Sambo de Amigo ver.2000


Publisher: Sega
Hardware: Naomi Cart
Year: 1999
Controls: 2 Maraccas Per Player
Number of Players: 2 Players
Cartridge Image:
Ported To:  

Samba de Amigo ver. 2000 was only sold as an upgrade kit.

Dedicated Cabinet :


Samba De Amigo is a maracas simulator. The game tells you exactly how, where, and when to shake your maracas, and provided you shake on beat and in the right location, your score rises appropriately. While you can manipulate the onscreen action with a standard Dreamcast pad, the game truly comes into its own when combined with the appropriate maraca controller, which consists of two maracas and a floor sensor that detects when and where the maracas are shaken. You are told how to manipulate your maracas by a simple onscreen display, which consists of six circles - three on the left, three on the right. The circles are also broken up into low, medium, and high. Blue and red balls shoot out from the middle of your playfield, each destined for one of the six circles. When the ball reaches the circle, you shake one (or both, for extra points) of the maracas on the appropriate side and at the appropriate height. Red balls come out in long strings and command you to shake the maracas as fast as you can in the proper circle. Finally, the game also asks you to strike a pose from time to time by showing you a stick figure with the maracas in two specific locations. You're given a brief period to match the stick figure for extra points. Provided you keep your end of the song on beat, you continue through two songs, and, if you're really good, a special third song.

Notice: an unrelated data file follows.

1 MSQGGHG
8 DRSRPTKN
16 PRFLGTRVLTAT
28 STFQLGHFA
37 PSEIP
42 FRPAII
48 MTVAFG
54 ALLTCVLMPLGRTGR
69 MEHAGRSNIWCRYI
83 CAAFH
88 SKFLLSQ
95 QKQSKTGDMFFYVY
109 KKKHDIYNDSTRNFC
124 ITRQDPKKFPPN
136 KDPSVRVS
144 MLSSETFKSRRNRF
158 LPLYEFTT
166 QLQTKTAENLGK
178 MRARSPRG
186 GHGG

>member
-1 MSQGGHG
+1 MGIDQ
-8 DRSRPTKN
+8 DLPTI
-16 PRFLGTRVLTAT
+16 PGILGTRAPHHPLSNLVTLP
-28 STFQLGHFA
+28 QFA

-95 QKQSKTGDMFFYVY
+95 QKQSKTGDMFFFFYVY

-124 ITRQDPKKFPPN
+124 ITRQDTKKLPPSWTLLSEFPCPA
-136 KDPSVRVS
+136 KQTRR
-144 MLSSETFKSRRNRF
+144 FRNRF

The music in the game is quite amazing. Most of it has a real Latin flair, though some other songs, like Tubthumping and Reel Big Fish's cover of Take On Me, give the game a multigenre touch. The Japanese version of the game was released before Sega could fully acquire the rights to the two Ricky Martin songs, but the US release has both songs (Cup of Life and Livin' La Vida Loca) intact. While they sound close enough to the real thing, it should be noted that neither song is actually performed by Martin. The graphics back up the audio perfectly, and the result is the best-looking music/rhythm game ever released. Behind your circles and balls lies a small world filled with tons of colorful characters, including Amigo, the maracas-shaking, pants-wearing monkey. The scenery changes depending on how well you're doing, and if you lose, the monkey cries. You don't want to make Amigo cry, do you?

(Description written by: Jeff Gerstmann)

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